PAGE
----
Apparently you can't do polls on here.... but

Do any of you think that Jesus actually existed? What do category do you fall into?

A. Believed he existed, claims are false

B. Believed he existed, claims are exaggerated

C. Don't believe he existed

D. Believe he existed, claims are true (sorry had to leave the idiot category open)

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Claudia -- this is the first post from you I've seen, so perhaps you are unaware that this site is explicitly off-limits to religious proselytizing. I'm sure there are many places you can discuss your take on the Christian doctrine of atonement.
Arnold: I DID NOT try to make religious proselytizing. It was like a joke for me. I wanted to show that if you ask Anachro's question seriously in the context of religious belief, likely you will get this kind of answer. The whole thing does not make sense to me either.
Oh.
I don't know if an itinerant Jewish preacher named Jesus actually walked the Levant in the first century C.E (we do have evidence for itinerant preachers in the area).

Now, do I believe that an itinerant Jewish preacher named Jesus was nailed to a cross, died, and three days later reanimated alive again?

Absolutely not. That would be ridiculous. It would be contrary to everything that has ever been demonstrated and therefore would require an extraordinary degree of evidence that to date, has never been produced.

So, do I think Jesus actually existed? I have to ask, "Which one?" The itinerant preacher, I give that 60%. The incarnation of omnigod? I give that significantly less 0.01%.
This makes the best sense to me. Though I am still pretty much entrenched in the idea that the story has changed many times throughout history. Look at the Texas school board, trying to take T. Jefferson out of the history books, it has been done in the past and it seems as if we are experiencing this first hand today.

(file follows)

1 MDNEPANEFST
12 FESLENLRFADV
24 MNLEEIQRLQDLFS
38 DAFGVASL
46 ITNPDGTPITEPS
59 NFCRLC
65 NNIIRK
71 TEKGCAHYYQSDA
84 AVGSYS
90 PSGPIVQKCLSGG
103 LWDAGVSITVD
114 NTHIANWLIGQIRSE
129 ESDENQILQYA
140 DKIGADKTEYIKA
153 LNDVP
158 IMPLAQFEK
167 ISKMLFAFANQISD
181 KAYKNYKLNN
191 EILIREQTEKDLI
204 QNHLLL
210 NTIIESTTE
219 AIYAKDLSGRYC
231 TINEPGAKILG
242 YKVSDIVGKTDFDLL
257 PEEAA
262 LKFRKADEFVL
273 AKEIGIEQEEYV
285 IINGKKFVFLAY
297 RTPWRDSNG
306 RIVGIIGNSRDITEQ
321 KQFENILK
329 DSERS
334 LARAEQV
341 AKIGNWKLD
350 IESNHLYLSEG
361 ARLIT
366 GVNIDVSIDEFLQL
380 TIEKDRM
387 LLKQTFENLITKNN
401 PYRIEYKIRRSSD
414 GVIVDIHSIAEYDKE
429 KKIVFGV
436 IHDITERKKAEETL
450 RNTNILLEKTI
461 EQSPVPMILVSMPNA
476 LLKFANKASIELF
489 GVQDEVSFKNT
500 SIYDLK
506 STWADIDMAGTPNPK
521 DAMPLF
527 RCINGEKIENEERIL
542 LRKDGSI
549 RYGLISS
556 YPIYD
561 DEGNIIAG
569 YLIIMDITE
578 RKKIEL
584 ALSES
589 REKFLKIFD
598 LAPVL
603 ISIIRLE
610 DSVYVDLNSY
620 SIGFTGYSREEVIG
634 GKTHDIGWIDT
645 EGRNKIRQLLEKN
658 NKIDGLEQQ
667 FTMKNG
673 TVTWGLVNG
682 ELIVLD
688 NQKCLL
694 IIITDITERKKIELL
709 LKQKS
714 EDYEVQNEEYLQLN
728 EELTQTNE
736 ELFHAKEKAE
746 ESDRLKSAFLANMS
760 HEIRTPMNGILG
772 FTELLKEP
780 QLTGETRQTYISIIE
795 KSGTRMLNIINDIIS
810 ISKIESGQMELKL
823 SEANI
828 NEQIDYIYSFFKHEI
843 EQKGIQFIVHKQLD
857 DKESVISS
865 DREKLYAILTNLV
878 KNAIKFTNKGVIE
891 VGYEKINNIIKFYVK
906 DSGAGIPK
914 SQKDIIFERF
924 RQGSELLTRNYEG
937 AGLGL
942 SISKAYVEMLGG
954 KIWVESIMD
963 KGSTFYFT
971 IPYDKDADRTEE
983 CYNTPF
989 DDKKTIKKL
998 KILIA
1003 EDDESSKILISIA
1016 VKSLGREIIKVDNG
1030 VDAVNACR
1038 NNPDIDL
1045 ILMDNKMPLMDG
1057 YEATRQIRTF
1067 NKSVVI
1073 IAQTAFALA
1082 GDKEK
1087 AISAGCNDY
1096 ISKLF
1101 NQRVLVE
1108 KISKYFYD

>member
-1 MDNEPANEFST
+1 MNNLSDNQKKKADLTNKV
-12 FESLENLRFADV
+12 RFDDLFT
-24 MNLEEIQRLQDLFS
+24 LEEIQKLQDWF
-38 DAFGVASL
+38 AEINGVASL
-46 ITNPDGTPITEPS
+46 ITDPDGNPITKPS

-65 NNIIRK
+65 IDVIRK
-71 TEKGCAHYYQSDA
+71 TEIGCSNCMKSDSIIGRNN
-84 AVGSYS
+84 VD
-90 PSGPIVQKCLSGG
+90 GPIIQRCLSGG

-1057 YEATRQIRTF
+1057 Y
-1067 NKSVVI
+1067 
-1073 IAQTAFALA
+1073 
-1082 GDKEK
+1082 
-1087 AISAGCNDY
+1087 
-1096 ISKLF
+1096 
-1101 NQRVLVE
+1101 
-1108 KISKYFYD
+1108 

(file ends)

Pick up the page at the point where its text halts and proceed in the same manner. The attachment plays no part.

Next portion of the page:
There is no original scriptures, just copies. They have been edited and words changed so many times that even the apologist have a hard time explaining it. Add that the different translations and it is a good fictional novel.
Add to that the fact that most of the story of Jesus was fabricated from the beginning.
Jesus existed: As a small shit smear on John the Baptist's Underoos™

It's revealed truth. Don't argue with me, Heathens
I am undecided on his existence. I do think it's perfectly plausible to doubt it.
The only historical evidence are claims from the three apostles. They bring these claims to Rome, and they arise as a group among the slaves, the poor, the destitute, every point of their dogma meant to give meaning and purpose precisely aimed at this social group. Word of mouth is all they had here. There is not a shred of historical evidence for the killing of the first born by Harod, this was probably more hear say that the slaves of Rome had no reason to refute. So here is this religion that gives a meaning to the most ignorant and miserable of society, providing hope that in the end they will ascend to the life of a king in eternity. Of course this is appealing, a perfect recipe for a successful cult among the perfect flock.

This gains momentum in the coming decades, eventually so many have lived by it and passed it on, it has become ingrained as religious fact among it's followers. Now comes the Roman emperor who finds a truth to it perhaps, or he saw a wondrous tool for social control. One of the other, Constantine gave this movement legitimacy. This movement had the perfect design to appeal to the lowest and most abundant group of people in the world, and it's easy to see how it has flourished without any foundation in fact at all.
And where is the evidence that these three apostles existed?